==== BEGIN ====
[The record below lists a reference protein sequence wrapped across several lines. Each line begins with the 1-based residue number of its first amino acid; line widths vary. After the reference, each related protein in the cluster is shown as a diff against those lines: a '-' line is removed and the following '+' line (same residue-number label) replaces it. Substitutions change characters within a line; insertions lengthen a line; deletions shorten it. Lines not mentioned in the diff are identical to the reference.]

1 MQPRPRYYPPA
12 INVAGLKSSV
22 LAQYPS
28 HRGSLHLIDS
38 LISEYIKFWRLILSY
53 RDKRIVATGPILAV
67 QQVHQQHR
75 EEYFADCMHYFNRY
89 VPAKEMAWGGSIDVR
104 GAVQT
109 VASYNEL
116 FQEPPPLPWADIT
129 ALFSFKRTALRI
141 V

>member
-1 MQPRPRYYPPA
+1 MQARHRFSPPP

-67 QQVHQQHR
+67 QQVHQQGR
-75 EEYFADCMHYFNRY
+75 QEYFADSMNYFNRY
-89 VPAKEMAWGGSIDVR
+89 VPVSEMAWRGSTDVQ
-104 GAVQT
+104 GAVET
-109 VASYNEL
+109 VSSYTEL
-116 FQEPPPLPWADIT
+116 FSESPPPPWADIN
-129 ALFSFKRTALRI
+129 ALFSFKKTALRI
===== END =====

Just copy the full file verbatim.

[The record below lists a reference protein sequence wrapped across several lines. Each line begins with the 1-based residue number of its first amino acid; line widths vary. After the reference, each related protein in the cluster is shown as a diff against those lines: a '-' line is removed and the following '+' line (same residue-number label) replaces it. Substitutions change characters within a line; insertions lengthen a line; deletions shorten it. Lines not mentioned in the diff are identical to the reference.]

1 MQPRPRYYPPA
12 INVAGLKSSV
22 LAQYPS
28 HRGSLHLIDS
38 LISEYIKFWRLILSY
53 RDKRIVATGPILAV
67 QQVHQQHR
75 EEYFADCMHYFNRY
89 VPAKEMAWGGSIDVR
104 GAVQT
109 VASYNEL
116 FQEPPPLPWADIT
129 ALFSFKRTALRI
141 V

>member
-1 MQPRPRYYPPA
+1 MQARHRFSPPP

-67 QQVHQQHR
+67 QQVHQQGR
-75 EEYFADCMHYFNRY
+75 QEYFADSMNYFNRY
-89 VPAKEMAWGGSIDVR
+89 VPVSEMAWRGSTDVQ
-104 GAVQT
+104 GAVET
-109 VASYNEL
+109 VSSYTEL
-116 FQEPPPLPWADIT
+116 FSESPPPPWADIN
-129 ALFSFKRTALRI
+129 ALFSFKKTALRI